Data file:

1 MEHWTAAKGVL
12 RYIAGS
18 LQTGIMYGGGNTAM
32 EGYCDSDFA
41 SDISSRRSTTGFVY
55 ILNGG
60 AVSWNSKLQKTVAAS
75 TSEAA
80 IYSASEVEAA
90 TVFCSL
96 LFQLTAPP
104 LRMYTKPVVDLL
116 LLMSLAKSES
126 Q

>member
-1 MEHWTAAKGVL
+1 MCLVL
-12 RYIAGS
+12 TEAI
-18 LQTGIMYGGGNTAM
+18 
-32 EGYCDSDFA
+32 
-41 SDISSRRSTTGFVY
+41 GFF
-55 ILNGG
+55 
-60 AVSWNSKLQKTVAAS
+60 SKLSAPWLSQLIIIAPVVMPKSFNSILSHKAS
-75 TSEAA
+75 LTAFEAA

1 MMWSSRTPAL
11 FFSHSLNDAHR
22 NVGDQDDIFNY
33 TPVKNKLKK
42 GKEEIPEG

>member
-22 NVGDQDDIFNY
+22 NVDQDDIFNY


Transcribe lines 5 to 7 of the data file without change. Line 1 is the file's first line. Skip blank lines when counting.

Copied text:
41 SDISSRRSTTGFVY
55 ILNGG
60 AVSWNSKLQKTVAAS